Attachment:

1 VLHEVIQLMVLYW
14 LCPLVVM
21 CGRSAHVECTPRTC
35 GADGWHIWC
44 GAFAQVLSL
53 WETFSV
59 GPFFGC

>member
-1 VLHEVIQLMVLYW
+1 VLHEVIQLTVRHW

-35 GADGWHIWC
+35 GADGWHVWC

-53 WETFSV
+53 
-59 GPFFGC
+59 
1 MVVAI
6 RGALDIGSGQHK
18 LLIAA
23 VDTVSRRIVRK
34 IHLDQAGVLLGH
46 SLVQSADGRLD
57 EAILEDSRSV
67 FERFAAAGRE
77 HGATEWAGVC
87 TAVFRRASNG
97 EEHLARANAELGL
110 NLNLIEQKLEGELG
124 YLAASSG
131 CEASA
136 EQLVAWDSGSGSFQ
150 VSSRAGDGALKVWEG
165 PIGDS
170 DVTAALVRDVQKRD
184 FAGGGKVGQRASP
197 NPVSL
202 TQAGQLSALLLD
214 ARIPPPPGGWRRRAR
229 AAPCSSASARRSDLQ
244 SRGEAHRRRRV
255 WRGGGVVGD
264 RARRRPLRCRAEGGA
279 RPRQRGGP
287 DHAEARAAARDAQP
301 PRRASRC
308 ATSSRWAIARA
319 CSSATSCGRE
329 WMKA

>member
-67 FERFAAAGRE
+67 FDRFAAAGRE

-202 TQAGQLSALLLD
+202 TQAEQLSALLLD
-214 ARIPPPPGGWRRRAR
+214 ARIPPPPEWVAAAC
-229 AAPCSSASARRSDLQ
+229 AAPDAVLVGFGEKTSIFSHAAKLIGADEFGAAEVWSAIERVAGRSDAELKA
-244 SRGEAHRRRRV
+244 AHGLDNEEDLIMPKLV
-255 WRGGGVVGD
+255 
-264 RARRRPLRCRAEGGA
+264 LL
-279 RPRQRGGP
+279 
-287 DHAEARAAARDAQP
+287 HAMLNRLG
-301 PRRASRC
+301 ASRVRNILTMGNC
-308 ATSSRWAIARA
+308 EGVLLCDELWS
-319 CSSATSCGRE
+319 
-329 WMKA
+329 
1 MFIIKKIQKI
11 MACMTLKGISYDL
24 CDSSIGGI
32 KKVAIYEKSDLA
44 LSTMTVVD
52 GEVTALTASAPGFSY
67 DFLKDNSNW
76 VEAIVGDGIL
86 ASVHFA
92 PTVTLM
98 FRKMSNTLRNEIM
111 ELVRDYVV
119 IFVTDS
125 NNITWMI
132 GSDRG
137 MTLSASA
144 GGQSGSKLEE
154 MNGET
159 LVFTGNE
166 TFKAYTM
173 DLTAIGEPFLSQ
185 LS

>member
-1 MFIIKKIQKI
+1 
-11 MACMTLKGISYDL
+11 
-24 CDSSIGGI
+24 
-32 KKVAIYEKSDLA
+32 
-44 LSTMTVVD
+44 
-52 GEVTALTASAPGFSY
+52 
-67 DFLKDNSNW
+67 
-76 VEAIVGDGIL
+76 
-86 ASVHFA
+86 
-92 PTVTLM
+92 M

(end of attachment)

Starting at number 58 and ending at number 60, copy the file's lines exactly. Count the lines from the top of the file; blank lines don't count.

-244 SRGEAHRRRRV
+244 AHGLDNEEDLIMPKLV
-255 WRGGGVVGD